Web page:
Gary Johnson (2016) vote effect on Libertarian Party ballot access qualification or retention

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Gary Johnson was the Libertarian Party presidential nominee in 2016.  He was on the ballot in all fifty states plus D. C., but was only listed as a Libertarian on the ballot in forty-seven of those states plus D. C.  Nationwide, he received approximately 3.24% of the vote.[1]  He received between 1.19% and 9.34% in each of the fifty states plus D. C.[1]

Because presidential candidate election results affect ballot access, Johnson's run was able to secure ballot access for the Libertarian Party for at least one election cycle in twenty-two states.  In eighteen of those states, Libertarian Party ballot access is secured for all offices.  In two of those states, Johnson only secured ballot access for the 2020 Libertarian Party presidential nominee.  In Georgia, Johnson only secured ballot access in 2018 to Libertarian candidates running for statewide offices, while in Pennsylvania, Johnson was only able to secure Libertarian Party ballot access in special elections in 2017 and 2018.

Chart

Key
Johnson met the threshold, and ballot access qualification or retention applies to all offices
Johnson met the threshold, but ballot access qualification or retention does not apply to all offices
Johnson met the threshold, but was listed on the ballot as an independent, meaning no benefit is accrued to the Libertarian Party
Johnson did not meet the threshold, or there was no threshold to meet


State Percent needed[2] Percent attained[1] How long status lasts[2] Application to all offices?[2]
Alabama 20% 2.05% 2018 yes
Alaska 3% 5.75% 2020, but not 2018 no, only president in 2020
Arizona 5% 3.83% 2018 and 2020 yes
Arkansas 3% 2.65% 2018 yes
California N/A 3.16%
Colorado 1% 5.06% 2018 and 2020 yes
Connecticut 1% 3.02% 2020, but not 2018 no, only president in 2020
Delaware N/A 3.34%
D. C. 7,500 votes[3] 4,501 votes 2018 yes
Florida N/A 2.20%
Georgia approximately 1.5% 3.07% 2018 no, only statewide offices
20% nationwide 3.24% nationwide 2018 and 2020 yes
Hawaii 10% 3.68% 2018 yes
Idaho 3% 4.11% 2018 yes
Illinois 5% 3.78% 2018 no, only statewide offices
Indiana N/A 4.92%
Iowa 2% 3.79% 2018 yes
Kansas 1% 4.68% 2018 yes
Kentucky 2% 2.79% 2018, 2019, 2020 yes
Louisiana 5% 1.88% 2018, 2019, 2020 yes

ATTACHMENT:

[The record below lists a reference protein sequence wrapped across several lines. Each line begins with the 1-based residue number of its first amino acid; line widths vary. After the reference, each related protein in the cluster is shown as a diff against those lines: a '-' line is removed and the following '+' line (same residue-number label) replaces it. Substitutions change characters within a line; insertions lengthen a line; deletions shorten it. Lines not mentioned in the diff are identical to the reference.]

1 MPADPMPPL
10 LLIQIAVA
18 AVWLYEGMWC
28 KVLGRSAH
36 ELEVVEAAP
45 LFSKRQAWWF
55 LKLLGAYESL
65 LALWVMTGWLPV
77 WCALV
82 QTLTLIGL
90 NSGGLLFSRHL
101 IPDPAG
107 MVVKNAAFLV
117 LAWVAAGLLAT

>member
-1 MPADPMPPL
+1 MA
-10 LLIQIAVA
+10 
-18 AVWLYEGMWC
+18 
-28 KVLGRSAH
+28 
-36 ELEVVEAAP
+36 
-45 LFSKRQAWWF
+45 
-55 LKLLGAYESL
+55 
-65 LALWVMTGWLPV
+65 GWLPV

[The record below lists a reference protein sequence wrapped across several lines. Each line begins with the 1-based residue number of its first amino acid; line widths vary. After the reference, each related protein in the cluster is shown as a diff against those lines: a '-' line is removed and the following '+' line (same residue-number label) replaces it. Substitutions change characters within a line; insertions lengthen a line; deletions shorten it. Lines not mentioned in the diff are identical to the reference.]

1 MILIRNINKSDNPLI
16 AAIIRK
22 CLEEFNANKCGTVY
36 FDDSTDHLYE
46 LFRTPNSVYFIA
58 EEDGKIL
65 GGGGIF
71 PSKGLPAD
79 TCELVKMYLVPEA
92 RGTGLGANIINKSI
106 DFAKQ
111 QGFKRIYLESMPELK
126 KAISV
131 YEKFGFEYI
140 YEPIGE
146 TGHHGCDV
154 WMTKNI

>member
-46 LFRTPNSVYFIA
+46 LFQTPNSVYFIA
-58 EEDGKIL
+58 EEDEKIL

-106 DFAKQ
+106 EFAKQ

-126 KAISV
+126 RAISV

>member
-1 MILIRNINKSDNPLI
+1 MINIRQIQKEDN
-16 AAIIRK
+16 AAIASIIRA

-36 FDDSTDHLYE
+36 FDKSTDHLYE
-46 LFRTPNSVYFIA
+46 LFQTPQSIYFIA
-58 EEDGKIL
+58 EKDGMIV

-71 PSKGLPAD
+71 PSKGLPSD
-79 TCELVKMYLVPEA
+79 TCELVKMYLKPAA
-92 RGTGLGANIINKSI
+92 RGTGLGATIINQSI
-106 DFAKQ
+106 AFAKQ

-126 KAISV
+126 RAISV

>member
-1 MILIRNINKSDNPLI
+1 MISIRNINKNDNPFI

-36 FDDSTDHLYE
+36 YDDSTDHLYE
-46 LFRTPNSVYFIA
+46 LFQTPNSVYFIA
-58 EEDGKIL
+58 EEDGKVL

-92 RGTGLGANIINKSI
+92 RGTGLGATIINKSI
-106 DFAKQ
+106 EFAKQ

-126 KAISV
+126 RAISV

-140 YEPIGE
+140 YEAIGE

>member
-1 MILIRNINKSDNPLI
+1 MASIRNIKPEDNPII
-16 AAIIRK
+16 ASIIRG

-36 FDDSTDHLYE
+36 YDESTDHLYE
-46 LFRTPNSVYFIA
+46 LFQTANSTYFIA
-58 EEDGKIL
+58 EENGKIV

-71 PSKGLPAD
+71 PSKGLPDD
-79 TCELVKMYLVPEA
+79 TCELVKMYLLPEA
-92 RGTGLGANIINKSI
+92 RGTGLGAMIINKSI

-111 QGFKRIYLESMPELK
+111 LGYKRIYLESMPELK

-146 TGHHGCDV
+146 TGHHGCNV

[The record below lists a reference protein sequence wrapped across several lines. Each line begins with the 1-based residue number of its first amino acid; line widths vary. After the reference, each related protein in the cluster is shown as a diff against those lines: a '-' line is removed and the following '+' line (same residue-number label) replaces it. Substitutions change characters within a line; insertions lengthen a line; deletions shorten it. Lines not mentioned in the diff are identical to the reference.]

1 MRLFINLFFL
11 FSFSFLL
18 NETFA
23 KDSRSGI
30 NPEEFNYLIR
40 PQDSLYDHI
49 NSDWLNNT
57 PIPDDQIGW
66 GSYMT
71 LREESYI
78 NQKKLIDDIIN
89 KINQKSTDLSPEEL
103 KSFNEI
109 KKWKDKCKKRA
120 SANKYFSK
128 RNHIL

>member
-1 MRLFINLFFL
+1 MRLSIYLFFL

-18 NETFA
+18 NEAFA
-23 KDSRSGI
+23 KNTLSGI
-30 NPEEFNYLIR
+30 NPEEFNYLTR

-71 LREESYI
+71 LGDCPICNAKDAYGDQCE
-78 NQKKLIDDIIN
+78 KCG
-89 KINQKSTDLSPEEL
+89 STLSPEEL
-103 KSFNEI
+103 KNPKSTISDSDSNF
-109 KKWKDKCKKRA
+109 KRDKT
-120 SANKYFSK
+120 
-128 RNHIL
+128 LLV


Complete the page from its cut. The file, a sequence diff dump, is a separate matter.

Maine N/A 5.10%
Maryland 1% 2.83% 2018 yes
Massachusetts 3% 4.23% 2018 yes
Michigan 16,490 votes[4] 172,726 votes 2018 yes
Minnesota 5% 3.85% 2018 and 2020 yes
Mississippi N/A 1.19%
Missouri 2% 3.47% 2018 and 2020 yes
Montana 12,529 votes[5] 27,263 votes 2018 and 2020 yes
Nebraska 5% 4.67% 2018 and 2020 yes
Nevada 1% 3.41% 2018 yes
New Hampshire N/A 4.17%
New Jersey N/A 1.85%
New Mexico .5% 9.34% 2018 yes
New York N/A 2.28%
North Carolina 2% 2.72% 2018 and 2020 yes
North Dakota 5% 6.22% 2018 yes
Ohio 3% 3.18% 2018 and 2020 yes
Oklahoma 2.5% 5.74% 2018 yes
Oregon 1% 4.63% 2018 and 2020 yes
Pennsylvania approximately 1% 2.39% 2017 and 2018 only special elections
Rhode Island 5% 3.20% 2018 and 2020 yes
South Carolina N/A 2.34%
South Dakota N/A 5.63%
Tennessee 5% 2.84% 2018 yes
Texas 5% 3.16% 2018 yes
Utah 2% 3.22% 2018 and 2020 yes
Vermont N/A 3.18%
Virginia 10% 3.00% 2017 and 2018 yes
Washington 5% 4.20% 2018 and 2020 yes
West Virginia N/A 3.19%
Wisconsin 1% 3.62% 2018 yes
Wyoming N/A 5.34%


Johnson was listed as an independent on the ballots of Alabama, Ohio, and Tennessee, meaning his vote total could not have any effect on Libertarian Party ballot access in those states.[3]

While the vote tests of most states that have ballot access vote tests apply to all statewide offices, Kentucky and Washington only use presidential votes in their vote tests.[2]  Johnson succeeded in retaining ballot access in Kentucky, but not in Washington.

References

  1. 1.0 1.1 1.2 2016 Presidential General Election Results, Dave Leip's Atlas of U.S. Presidential Elections, cited 10 November 2016.  For state-by-state results, click on the state in question.  Note: at this time, the popular vote counts listed here are unofficial, and the electoral vote counts are projected.  The site lists its sources here.
  2. 2.0 2.1 2.2 2.3 "2016 Presidential Vote Effect on Party Qualification or Retention," Ballot Access News 32, no. 3 (1 August 2016).
  3. 3.0 3.1 Brian Doherty, "How Gary Johnson's Vote Percentages Will Affect Libertarian Party Ballot Access, State By State," Hit & Run Blog, (reason.com, 3 November 2016, with corrections).
  4. Ballot access requirements for political parties in Michigan, ballotpedia.org (cited 11 November 2016).  Ruth Johnson received 1,649,047 votes for Secretary of State of Michigan in 2014 according to Wikipedia (cited 11 November 2016).
  5. Ballot access requirements for political parties in Montana, ballotpedia.org (cited 11 November 2016).  Steve Bullock received 250,571 votes for Govenor of Montana in 2016 according to Wikipedia (cited 11 November 2016).